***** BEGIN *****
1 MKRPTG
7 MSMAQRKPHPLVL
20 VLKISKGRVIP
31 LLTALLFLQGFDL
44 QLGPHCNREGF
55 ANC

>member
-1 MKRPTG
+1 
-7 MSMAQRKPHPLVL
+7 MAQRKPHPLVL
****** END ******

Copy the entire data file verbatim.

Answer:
1 MKRPTG
7 MSMAQRKPHPLVL
20 VLKISKGRVIP
31 LLTALLFLQGFDL
44 QLGPHCNREGF
55 ANC

>member
-1 MKRPTG
+1 
-7 MSMAQRKPHPLVL
+7 MAQRKPHPLVL